Now Hiring: The All-Inclusive Employee
Dec 08,2006 00:00
What makes a potential candidate stand out from the others in the room? Is it how they’re dressed, the technical skills they have to offer, the advanced degree they’ve earned or how they carry themselves in a group setting?
In the business environment, a new skill set is emerging. These skills can ultimately determine how successful a candidate will be in the workplace. Even the most qualified candidate in the bunch may not get the job if these skills are not mastered.
Compared with the traditional “hard” skills, or the technical requirements of a job, the interpersonal “soft” skills a potential employee can offer are quickly gaining the attention of employers.
These career-boosting soft touches are meant to complement the standard candidate qualifications and can include polished communication skills, a professional demeanor, enthusiasm and a beyond-the-call commitment to exceed customer expectations.
While technical know-how is a necessity for most jobs, soft skills are becoming increasingly important to employers because they often can predict whether or not a prospective employee will be a good fit for a company’s particular work environment and culture. For candidates, effective communication and interpersonal skills are vital to promote marketability to potential employers and to be competitive in the workplace.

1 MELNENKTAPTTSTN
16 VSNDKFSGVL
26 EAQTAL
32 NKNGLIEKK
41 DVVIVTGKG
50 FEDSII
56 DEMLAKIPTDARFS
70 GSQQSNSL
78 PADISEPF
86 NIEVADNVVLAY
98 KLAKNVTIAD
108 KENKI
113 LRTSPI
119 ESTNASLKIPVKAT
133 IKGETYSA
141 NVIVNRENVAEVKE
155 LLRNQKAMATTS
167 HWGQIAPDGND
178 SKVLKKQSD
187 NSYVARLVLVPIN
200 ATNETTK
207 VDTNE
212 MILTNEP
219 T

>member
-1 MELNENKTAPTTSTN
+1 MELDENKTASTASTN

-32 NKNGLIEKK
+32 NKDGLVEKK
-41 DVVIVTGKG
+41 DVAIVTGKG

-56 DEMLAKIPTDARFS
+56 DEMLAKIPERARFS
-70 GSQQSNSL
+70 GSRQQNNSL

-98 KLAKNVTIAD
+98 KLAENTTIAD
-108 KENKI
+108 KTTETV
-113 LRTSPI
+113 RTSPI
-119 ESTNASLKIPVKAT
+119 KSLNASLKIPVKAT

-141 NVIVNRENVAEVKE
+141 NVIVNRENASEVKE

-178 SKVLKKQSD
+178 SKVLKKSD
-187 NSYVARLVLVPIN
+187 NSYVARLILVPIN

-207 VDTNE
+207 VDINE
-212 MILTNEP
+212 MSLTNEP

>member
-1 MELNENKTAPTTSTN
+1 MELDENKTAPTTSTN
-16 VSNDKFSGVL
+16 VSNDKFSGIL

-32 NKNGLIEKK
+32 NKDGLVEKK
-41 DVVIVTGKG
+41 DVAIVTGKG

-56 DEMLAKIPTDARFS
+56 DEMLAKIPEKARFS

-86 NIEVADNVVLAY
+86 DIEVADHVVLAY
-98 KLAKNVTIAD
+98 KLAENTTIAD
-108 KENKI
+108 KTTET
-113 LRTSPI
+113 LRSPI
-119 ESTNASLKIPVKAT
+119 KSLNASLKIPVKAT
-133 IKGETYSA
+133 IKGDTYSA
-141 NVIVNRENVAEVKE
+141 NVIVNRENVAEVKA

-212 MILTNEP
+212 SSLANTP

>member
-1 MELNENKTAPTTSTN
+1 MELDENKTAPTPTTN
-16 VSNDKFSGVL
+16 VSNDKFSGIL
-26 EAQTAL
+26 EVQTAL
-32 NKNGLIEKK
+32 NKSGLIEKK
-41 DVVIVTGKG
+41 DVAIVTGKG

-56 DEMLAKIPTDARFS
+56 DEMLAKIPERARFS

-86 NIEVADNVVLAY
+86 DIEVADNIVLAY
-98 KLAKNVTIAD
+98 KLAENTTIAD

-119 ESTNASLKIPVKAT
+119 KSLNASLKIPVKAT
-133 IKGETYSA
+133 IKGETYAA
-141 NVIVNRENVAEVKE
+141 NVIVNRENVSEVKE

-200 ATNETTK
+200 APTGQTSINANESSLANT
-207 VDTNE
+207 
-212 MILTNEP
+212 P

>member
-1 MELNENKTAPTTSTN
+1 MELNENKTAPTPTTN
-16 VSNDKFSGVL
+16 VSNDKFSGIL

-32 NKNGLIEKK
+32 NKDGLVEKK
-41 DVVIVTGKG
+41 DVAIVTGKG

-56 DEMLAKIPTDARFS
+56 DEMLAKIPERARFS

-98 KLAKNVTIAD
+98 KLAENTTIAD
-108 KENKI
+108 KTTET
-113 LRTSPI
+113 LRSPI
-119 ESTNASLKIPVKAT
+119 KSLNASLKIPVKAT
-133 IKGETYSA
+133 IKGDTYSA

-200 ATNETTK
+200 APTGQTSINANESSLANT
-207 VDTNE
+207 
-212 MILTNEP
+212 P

Combine both technical and personal skill sets and you have the characteristics of a strong, well-rounded leader -– one that is highly sought after by the business community.
“Kelly Services places a great deal of value on job candidates who demonstrate soft skills, which can be just as important as tangible qualifications,” says Jocelyn Lincoln, senior director, recruiting and retention for Kelly Services, a global provider of staffing solutions. “These skills can be a clear differentiator. Equipped with these skills, candidates are able to quickly become acclimated to a new work environment, thus increasing their success rate with a potential employer.”
In a study conducted by two University of Massachusetts economists, 86 percent of the employers surveyed considered soft skills to be among their most important hiring criteria.
Companies also recognize the importance of providing training to employees in order to gain a competitive advantage in the marketplace. According to John Hennessy, senior vice president, staffing at Monster, equipping employees with the necessary skills to excel in their jobs is an essential factor when trying to differentiate your company from the competition.
“Soft skills are incredibly important and often make the difference whether or not a business is successful,” says Hennessy. “Everything from simple listening skills to developing a sense of business ethics are some of the less tangible skills that are making a notable difference within companies. Providing occupation-specific training is a great way to help cultivate these skills to benefit employees and the company.”
“Soft skills training is an essential tool because it can improve employee performance, foster leadership potential, reinforce the value of customer service and ultimately drive a company’s bottom-line,” says Lincoln of Kelly Services. “I can’t imagine a better way to invest in your employees.”